X-Men Fans Defend Inclusion of Morph, a Non-Binary Character

XMen 97 News

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Marvel recently unveiled the trailer for its much-anticipated series “X-Men ’97,” set to debut on Disney+ this March 20th. However, the excitement surrounding the revival has been met with criticism, particularly regarding the inclusion of Morph, a non-binary character.

“X-Men ’97,” announced in November 2021, promises to continue the story from where the original animated series left off, with the X-Men grappling with the apparent demise of Charles Xavier. Morph, also known as Kevin Sydney, is a shape-shifting mutant who met his demise in the first episode of “X-Men: The Animated Series” in the ’90s. However, he later returned to collaborate with Mister Sinister, a notorious antagonist in the franchise.

While Morph is an original character for the animated show, he draws inspiration from Changeling, a character introduced in a 1967 comic. Some outlets, particularly those focused on comic book news and YouTube channels, as well as discussions on X-related platforms, have voiced criticisms, asserting that the inclusion of a non-binary character detracts from the essence of the show.

In response, fans have rallied to support the decision, arguing that detractors fail to grasp the fundamental themes of the X-Men franchise. Throughout its history, X-Men has served as an allegory for various social issues, including the Civil Rights Movement, and has provided commentary on marginalized communities. Fans assert that Morph’s inclusion aligns with the franchise’s tradition of addressing social issues and promoting diversity.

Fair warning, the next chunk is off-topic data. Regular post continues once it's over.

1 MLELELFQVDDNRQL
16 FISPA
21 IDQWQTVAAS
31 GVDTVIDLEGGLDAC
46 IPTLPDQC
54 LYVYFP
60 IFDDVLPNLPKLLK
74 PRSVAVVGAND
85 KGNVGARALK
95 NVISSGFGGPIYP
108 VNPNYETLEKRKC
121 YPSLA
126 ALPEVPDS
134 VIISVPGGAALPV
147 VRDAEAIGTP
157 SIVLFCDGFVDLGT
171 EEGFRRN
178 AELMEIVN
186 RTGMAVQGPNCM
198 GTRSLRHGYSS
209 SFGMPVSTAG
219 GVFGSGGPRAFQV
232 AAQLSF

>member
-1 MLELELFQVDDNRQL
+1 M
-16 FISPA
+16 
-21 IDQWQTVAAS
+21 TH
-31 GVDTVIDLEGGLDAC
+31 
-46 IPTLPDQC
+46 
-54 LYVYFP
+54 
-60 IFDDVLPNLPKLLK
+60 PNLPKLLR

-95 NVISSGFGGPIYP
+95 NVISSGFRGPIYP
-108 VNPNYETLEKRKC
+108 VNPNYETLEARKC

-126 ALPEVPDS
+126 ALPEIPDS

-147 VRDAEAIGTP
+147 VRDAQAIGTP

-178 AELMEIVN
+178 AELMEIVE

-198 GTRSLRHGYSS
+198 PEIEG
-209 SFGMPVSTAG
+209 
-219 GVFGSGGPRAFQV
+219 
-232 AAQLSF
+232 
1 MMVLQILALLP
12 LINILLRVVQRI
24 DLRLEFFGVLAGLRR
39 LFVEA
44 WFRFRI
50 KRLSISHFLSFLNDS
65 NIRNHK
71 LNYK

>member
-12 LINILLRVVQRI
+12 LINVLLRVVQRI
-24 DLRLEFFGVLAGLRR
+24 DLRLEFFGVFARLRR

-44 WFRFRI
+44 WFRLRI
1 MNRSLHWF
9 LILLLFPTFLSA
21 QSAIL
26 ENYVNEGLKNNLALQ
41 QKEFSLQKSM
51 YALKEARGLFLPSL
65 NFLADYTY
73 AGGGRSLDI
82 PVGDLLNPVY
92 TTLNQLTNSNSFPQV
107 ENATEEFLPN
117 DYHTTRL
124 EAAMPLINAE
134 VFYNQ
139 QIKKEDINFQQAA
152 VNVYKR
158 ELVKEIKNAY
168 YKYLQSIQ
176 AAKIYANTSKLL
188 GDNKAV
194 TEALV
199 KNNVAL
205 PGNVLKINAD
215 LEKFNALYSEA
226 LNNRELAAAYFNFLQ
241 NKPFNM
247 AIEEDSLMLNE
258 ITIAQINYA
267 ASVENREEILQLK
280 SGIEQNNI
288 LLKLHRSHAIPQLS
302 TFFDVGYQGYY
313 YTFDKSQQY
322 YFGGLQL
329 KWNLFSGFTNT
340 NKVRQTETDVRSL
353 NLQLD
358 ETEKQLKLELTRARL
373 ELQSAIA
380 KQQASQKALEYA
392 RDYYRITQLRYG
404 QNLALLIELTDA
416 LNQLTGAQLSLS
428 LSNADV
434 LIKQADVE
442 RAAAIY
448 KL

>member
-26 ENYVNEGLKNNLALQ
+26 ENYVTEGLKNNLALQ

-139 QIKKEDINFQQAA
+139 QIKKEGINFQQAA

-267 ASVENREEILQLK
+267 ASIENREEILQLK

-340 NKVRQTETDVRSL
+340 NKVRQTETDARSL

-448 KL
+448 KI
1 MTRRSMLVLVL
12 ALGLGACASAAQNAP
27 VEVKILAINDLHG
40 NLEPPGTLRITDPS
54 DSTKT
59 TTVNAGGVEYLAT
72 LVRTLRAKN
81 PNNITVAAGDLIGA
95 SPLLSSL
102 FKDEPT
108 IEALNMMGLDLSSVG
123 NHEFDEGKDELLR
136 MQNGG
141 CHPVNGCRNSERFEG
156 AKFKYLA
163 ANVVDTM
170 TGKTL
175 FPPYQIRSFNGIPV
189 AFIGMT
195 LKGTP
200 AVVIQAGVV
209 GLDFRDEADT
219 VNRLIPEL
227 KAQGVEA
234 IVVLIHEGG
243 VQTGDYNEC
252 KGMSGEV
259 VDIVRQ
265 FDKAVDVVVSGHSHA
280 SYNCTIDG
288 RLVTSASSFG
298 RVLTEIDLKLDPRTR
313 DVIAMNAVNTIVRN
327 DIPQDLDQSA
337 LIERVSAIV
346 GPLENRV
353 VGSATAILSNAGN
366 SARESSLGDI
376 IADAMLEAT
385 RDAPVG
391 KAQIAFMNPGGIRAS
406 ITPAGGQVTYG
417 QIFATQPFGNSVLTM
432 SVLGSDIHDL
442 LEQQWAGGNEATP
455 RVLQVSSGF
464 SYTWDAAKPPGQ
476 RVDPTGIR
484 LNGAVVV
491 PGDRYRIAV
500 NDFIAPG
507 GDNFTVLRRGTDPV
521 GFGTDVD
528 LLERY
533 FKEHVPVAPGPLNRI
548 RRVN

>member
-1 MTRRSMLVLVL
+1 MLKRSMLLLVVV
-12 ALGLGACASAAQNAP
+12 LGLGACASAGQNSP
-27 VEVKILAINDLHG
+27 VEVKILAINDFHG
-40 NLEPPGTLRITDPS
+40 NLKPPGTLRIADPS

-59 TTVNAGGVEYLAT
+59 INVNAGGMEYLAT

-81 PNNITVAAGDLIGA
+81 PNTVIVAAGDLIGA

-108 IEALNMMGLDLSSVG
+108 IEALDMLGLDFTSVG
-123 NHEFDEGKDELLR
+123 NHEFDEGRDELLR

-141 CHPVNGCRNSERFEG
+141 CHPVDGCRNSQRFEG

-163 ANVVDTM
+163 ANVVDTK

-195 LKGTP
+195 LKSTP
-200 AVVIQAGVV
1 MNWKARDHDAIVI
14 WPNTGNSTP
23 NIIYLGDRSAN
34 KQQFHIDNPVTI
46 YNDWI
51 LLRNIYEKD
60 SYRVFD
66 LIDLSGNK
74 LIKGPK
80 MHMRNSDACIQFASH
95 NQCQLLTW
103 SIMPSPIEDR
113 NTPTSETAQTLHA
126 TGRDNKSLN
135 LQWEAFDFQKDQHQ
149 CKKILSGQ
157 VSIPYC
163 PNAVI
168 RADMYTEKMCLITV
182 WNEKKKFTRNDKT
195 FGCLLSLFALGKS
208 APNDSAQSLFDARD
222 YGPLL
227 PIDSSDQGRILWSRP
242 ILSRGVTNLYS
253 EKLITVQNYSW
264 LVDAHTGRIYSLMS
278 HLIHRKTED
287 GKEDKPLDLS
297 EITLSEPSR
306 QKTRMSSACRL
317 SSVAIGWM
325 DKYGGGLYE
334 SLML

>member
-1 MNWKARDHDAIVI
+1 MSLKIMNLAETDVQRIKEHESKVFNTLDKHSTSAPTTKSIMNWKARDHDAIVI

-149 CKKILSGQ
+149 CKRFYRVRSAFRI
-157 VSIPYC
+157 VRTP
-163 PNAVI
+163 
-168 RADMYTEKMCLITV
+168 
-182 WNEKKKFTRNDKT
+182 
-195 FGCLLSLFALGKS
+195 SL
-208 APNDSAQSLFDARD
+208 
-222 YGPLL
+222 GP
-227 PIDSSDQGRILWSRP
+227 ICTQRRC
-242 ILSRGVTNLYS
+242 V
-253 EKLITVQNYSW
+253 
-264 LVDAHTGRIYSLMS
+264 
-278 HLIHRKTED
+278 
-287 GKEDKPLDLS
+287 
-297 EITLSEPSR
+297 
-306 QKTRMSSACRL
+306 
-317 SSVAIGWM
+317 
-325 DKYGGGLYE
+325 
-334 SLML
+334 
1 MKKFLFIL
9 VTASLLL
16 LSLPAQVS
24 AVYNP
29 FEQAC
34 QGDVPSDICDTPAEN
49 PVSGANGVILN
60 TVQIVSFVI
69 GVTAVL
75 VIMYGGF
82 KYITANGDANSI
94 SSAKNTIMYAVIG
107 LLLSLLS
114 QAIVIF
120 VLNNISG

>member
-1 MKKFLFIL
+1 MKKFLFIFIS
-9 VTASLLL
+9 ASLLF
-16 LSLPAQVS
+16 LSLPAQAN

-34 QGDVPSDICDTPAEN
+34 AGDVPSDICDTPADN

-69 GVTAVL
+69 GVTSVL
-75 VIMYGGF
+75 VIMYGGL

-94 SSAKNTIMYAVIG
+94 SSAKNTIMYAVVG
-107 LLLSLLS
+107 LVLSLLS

Showrunner Beau DeMayo has emphasized the significance of Morph’s character in the series, describing it as a fresh take that explores non-binary representation. DeMayo highlighted Morph’s unique dynamic with Wolverine, a beloved character among fans, suggesting that their relationship will add depth to the storytelling.

Marvel’s decision to include Morph reflects a broader commitment to diversity and representation within its superhero narratives. While some may express discomfort or resistance to change, the inclusion of characters like Morph underscores the evolving landscape of storytelling and the importance of reflecting diverse experiences.

In a surprising revelation, it was disclosed that Eric Lewald, the showrunner for “X-Men: The Animated Series,” initially intended to kill off Thunderbird, a Native American character, in the first episode. However, after facing discomfort from the team, the decision was made to introduce Morph instead, highlighting the complexities involved in character representation and storytelling.

Key Background:
The X-Men franchise, created by Stan Lee and Jack Kirby in 1963, stands as one of Marvel’s most enduring and diverse series. The team, comprised of mutants who are often outcasts in society, has long served as a metaphor for marginalized communities. While the extent of its allegory to the Civil Rights Movement has been debated, the X-Men comics have consistently addressed various social issues, including LGBTQ+ representation. “X-Men: The Animated Series,” which aired from 1992 to 1997, further expanded on these themes, cementing its place in pop culture as a socially conscious and inclusive narrative.

According to GameRant, Eric Lewald, the show runner for “X-Men: The Animated Series,” initially planned to kill off Thunderbird, a Native American character, in the show’s debut episode. However, the discomfort expressed by the team led to the introduction of Morph instead.

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